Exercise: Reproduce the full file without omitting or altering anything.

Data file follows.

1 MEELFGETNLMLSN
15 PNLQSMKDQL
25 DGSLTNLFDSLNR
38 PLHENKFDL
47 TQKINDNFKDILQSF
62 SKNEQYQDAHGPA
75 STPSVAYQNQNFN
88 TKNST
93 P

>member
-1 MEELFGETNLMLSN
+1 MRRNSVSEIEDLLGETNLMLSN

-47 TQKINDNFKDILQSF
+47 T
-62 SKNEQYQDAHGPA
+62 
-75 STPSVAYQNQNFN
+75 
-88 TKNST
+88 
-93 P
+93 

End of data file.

1 MEELFGETNLMLSN
15 PNLQSMKDQL
25 DGSLTNLFDSLNR
38 PLHENKFDL
47 TQKINDNFKDILQSF
62 SKNEQYQDAHGPA
75 STPSVAYQNQNFN
88 TKNST
93 P

>member
-1 MEELFGETNLMLSN
+1 MRRNSVSEIEDLLGETNLMLSN

-47 TQKINDNFKDILQSF
+47 T
-62 SKNEQYQDAHGPA
+62 
-75 STPSVAYQNQNFN
+75 
-88 TKNST
+88 
-93 P
+93 